Forceful discharge of stomach content is termed as throwing up or vomiting. This might be a onetime event that occurs when food doesn’t settle well inside the stomach. However, frequent vomiting might lead to dehydration or several other medical conditions. Vomiting is also known as emesis.

Symptoms of Vomiting

  • Rapid pulse
  • Excessive sweating
  • Vertigo
  • Rapid pulse
  • Chest pain
  • Confusion
  • Fainting
  • Dry mouth
  • Decreased urination
  • Lightheadedness
  • Fever
  • Excessive sleeping
  • Abdominal pain

Different Causes Of Vomiting

  1. Food poisoning: It refers to a condition that occurs due to consumption of food that is contaminated or spoilt. Bacteria, virus and other anti bodies breed in such kind of food and causes illness and vomiting.
  2. Indigestion: On several occasions the body cannot digest food that has been consumed due to digestive problems or bad eating habits. In such cases, the undigested food is eliminated from the body by vomiting.
  3. Infections: When an infection in the stomach is caused by bacteria or virus, the stomach and intestines undergo inflammation. As a result of this, individuals vomit.
  4. Pregnancy: During pregnancy the body releases reproductive hormones that are new to the system and this often leads to vomiting.
  5. Headache: Certain kind of migraine and other forms of headache cause vomiting.
  6. Prescription medications: Different forms of medication used for chemotherapy often lead to vomiting.
  7. Anesthesia: People often feel the urge to vomit after a surgery due to the use of anesthesia.
  8. Crohn’s disease: People who suffer from a certain types of Crohn’s disease experience the loss of appetite, obstruction of bowels and vomiting.
  9. Dehydration: Loss of fluids from the body may cause a person to vomit.
  10. Esophagitis: It is the reflux of stomach contents into the esophagus and it is often known to cause vomiting.

Complications Related to Vomiting

  • Aspiration of the vomitus into the air passage and lungs: Aspiration refers to the breathing in of air which is the only thing allowed inside the respiratory system. However, in case fluids enter the respiratory system, the coughing reflex tries to get rid of it. The coughing reflex may be weak in some cases that often results in the contents of the vomit entering a person’s lungs, causing inflammation, infection, choking, asphyxiation and sometimes may even be fatal.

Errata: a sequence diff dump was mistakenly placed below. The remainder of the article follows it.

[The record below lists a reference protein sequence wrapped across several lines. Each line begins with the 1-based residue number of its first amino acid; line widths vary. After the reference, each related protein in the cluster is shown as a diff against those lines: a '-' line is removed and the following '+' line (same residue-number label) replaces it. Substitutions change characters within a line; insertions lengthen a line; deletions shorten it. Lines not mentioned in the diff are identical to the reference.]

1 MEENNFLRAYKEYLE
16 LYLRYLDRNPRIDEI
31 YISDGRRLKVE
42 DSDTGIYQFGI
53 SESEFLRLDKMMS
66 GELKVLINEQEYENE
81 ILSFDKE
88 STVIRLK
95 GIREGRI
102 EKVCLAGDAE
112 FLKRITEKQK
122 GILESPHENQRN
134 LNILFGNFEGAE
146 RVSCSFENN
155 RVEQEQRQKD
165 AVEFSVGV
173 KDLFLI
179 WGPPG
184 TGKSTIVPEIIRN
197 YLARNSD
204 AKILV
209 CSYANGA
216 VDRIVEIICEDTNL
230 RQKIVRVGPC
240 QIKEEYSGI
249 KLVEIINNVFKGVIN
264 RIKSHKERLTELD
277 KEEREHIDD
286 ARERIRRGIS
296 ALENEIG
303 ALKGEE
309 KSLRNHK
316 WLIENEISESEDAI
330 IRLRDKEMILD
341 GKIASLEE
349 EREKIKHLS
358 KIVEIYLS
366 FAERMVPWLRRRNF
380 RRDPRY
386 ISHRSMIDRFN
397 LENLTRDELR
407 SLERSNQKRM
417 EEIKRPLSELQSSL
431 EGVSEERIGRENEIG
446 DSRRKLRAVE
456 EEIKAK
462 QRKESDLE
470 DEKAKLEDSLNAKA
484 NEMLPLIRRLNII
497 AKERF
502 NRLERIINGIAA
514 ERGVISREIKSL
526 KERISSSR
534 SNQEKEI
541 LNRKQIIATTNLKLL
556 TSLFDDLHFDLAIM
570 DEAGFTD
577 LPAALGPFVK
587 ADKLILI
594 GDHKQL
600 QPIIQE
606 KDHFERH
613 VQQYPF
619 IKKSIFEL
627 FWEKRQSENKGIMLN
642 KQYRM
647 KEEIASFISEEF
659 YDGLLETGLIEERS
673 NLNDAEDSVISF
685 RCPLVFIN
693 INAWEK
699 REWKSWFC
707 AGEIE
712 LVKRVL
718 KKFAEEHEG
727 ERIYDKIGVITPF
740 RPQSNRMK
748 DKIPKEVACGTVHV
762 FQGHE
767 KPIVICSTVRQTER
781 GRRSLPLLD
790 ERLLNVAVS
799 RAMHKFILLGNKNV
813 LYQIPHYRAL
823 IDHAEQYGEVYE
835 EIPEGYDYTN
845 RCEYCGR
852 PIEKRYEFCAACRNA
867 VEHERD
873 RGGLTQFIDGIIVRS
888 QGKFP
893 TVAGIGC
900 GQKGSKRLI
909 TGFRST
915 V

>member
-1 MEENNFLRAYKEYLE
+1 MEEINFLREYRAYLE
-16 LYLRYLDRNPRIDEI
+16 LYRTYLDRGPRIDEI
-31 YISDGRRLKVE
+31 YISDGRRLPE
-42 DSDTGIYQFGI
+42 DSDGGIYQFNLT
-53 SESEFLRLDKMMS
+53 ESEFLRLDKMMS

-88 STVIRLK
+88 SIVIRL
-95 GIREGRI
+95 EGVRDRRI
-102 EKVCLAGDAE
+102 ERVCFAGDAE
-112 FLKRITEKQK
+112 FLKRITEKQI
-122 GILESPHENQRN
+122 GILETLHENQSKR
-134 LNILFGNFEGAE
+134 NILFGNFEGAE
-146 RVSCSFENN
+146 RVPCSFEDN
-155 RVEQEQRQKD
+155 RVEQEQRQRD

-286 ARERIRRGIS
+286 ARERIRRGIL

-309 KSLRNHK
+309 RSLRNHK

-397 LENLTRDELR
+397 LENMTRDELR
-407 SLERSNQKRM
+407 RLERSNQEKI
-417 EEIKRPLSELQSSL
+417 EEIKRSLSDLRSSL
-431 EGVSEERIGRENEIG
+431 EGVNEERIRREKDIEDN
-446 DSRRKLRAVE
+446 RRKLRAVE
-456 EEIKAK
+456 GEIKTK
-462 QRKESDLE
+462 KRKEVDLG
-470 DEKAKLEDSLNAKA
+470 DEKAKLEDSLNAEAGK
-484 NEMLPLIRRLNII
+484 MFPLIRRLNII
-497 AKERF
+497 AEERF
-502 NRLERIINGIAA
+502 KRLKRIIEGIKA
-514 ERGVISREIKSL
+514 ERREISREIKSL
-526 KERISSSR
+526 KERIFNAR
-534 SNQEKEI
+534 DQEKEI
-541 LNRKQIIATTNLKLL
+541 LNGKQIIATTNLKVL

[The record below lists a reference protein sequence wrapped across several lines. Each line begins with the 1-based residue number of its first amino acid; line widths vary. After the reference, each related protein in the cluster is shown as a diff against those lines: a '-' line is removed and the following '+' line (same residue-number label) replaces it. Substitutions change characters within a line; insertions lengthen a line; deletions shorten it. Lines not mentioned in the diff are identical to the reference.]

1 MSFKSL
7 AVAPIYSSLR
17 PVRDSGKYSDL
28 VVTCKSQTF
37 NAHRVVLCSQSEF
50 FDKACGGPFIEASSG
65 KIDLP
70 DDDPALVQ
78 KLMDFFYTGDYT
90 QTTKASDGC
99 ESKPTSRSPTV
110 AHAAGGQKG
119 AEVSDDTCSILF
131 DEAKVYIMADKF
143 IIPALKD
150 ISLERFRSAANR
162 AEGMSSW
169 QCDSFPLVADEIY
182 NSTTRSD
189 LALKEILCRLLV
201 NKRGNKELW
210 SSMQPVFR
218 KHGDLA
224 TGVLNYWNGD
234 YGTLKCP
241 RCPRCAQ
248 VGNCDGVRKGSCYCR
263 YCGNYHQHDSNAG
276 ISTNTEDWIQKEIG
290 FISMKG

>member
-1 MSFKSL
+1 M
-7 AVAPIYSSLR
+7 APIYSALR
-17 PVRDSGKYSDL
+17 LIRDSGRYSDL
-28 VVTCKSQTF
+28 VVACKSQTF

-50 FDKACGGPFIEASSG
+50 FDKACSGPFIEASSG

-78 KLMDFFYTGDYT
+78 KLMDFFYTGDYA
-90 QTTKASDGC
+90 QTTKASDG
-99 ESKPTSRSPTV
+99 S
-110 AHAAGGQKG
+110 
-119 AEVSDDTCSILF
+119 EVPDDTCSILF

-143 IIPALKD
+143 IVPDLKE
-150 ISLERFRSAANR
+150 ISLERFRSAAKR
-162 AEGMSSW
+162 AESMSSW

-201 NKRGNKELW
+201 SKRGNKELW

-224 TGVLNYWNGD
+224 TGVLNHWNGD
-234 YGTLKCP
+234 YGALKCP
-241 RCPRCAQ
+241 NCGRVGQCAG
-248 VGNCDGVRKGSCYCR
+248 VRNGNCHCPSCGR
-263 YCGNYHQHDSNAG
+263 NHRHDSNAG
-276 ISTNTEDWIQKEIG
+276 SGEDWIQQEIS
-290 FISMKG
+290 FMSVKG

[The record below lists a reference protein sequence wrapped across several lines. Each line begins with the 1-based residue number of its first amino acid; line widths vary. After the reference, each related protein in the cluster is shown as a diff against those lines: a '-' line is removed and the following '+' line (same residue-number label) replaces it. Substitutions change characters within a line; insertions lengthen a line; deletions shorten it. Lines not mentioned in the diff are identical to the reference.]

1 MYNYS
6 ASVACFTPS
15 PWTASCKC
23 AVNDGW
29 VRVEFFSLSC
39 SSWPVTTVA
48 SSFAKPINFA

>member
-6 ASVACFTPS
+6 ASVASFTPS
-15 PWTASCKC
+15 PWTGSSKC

• Dehydration: Vomiting causes the body to lose a lot of water and electrolytes such as sodium, potassium, calcium, magnesium, bicarbonates and chloride ions. These help the body to function normally and any loss leads to an imbalance. Loss of hydrogen and chloride ions occurs due to the removal of gastric acid that may lead to high levels of blood pH. This condition is known as hypochloremic metabolic alkalosis.
  • Dental damage: Vomit contains acid content of the stomach that causes an erosion of the enamel in the teeth. The digestive enzyme present in the vomit also affects the gums. Hence, people who vomit very often may be subjected to serious dental problems because of the contact between the acids and digestive enzymes with their teeth.
  • Injuries in the lining of the esophagus: Vomiting causes immense pressure on the lining of the esophagus. In addition to this, the acidic content and the enzymes also affect it. Vomiting may cause tears in the lining of the esophagus called ‘Mallory-Weiss tear’ that causes bleeding from the esophageal lining and often the vomit contains streaks of fresh blood.